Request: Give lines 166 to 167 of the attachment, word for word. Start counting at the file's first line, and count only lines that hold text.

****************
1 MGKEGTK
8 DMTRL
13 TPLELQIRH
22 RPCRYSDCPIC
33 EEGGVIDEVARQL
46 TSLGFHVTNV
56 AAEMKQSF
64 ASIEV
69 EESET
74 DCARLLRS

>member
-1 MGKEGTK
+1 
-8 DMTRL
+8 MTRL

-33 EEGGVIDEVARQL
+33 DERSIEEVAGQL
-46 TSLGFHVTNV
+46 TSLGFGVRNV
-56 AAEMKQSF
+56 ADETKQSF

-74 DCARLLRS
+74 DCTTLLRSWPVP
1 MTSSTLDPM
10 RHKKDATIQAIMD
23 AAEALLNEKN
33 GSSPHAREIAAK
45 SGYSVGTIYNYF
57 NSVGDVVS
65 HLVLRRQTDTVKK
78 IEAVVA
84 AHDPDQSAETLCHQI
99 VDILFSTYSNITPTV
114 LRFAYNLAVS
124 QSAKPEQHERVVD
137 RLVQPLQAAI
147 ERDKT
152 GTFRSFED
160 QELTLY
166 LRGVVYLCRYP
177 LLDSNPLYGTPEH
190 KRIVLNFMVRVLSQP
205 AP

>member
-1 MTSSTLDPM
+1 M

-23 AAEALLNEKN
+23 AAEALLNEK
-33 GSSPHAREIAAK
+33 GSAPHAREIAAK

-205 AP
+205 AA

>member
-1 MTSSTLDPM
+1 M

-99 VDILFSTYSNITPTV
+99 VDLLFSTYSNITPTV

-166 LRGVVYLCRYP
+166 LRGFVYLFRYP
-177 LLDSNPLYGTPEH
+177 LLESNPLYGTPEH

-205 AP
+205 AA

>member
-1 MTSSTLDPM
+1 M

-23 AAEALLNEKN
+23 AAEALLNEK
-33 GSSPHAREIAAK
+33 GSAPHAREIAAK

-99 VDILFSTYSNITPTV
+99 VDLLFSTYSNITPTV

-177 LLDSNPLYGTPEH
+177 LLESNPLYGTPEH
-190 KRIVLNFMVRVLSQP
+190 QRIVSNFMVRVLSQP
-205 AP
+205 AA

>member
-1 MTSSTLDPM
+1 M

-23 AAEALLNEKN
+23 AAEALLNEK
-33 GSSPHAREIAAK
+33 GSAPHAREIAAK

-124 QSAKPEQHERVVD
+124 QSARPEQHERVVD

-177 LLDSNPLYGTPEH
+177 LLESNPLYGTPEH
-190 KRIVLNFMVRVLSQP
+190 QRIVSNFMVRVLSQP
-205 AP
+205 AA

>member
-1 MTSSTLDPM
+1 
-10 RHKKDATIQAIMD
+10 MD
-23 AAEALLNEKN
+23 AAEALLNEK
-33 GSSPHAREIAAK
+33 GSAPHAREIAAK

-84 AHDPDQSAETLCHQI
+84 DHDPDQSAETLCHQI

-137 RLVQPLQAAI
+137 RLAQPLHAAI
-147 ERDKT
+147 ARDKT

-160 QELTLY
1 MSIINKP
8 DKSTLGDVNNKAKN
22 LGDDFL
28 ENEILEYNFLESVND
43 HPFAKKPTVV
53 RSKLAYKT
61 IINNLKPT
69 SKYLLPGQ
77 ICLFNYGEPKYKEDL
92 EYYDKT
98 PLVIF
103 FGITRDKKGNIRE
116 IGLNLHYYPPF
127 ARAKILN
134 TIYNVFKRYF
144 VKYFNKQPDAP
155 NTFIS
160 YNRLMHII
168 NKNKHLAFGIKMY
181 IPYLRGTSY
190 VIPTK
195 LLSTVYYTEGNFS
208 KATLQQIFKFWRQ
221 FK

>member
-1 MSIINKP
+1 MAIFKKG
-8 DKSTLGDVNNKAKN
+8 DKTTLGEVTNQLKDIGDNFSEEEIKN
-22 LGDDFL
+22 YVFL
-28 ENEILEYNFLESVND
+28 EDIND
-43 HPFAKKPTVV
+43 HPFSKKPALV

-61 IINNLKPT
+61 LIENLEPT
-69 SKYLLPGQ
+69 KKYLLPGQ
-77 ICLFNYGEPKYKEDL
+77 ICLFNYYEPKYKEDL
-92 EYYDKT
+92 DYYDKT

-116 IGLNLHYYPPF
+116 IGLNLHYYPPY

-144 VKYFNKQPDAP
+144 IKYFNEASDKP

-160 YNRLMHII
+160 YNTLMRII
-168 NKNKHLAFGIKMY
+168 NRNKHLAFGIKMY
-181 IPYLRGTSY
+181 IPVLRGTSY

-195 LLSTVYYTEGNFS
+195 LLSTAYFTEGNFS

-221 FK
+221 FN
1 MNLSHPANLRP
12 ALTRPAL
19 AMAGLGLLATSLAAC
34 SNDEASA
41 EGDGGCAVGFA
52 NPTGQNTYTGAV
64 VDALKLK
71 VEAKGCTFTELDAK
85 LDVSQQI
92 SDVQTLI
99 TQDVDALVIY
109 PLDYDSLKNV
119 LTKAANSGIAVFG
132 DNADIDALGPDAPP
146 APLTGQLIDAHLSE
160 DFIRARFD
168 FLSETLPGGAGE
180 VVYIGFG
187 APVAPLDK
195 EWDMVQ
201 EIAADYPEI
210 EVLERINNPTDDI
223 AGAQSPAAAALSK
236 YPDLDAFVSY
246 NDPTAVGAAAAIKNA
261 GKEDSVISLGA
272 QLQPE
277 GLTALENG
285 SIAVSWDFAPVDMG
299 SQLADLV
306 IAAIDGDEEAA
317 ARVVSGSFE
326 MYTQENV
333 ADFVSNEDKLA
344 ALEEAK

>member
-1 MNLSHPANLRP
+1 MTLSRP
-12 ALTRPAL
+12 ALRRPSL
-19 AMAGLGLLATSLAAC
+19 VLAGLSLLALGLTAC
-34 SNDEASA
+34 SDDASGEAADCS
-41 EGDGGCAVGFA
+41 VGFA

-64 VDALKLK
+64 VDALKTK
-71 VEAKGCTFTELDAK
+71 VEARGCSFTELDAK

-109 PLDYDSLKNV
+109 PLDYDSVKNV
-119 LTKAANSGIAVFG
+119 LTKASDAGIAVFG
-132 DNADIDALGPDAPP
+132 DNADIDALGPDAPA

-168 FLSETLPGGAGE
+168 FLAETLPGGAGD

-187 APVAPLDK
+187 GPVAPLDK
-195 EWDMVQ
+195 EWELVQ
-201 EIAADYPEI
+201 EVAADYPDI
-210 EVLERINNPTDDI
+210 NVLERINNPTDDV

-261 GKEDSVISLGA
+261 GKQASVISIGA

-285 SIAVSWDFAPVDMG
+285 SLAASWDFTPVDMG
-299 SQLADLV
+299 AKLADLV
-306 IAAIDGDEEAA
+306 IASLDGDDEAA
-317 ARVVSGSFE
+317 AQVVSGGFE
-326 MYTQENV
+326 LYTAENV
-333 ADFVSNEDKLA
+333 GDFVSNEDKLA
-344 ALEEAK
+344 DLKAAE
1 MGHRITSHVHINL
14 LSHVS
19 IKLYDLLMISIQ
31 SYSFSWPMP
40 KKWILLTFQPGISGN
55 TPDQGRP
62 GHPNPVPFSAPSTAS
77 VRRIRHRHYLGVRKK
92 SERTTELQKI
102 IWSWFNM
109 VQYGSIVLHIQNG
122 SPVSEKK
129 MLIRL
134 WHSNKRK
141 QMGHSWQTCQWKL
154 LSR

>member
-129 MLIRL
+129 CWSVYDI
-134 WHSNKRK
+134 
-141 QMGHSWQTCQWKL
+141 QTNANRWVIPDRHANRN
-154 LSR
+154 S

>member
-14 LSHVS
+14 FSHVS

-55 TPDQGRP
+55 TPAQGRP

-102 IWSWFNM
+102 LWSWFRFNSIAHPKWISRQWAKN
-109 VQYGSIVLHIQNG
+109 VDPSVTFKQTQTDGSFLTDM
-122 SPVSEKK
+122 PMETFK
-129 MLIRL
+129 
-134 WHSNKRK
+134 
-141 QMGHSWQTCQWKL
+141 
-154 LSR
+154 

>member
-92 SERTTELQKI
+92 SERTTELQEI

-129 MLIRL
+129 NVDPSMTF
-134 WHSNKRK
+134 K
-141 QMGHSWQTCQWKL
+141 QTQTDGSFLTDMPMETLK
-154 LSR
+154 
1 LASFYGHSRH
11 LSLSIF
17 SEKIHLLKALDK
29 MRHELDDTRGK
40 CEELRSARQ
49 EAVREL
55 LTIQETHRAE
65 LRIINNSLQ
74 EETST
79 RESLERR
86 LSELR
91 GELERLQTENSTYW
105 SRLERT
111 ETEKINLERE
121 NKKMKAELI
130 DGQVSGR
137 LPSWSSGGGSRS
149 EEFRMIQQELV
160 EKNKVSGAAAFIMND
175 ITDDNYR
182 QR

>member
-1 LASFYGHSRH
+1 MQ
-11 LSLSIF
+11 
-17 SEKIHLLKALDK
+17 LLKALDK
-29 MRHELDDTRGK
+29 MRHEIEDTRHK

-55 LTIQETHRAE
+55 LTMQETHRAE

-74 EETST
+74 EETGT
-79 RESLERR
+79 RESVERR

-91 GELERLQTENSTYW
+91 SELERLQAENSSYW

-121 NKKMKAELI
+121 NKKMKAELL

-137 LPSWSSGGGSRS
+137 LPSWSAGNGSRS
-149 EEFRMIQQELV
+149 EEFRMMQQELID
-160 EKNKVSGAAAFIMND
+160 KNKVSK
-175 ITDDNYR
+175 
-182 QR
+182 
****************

+221 FN
1 MNLSHPANLRP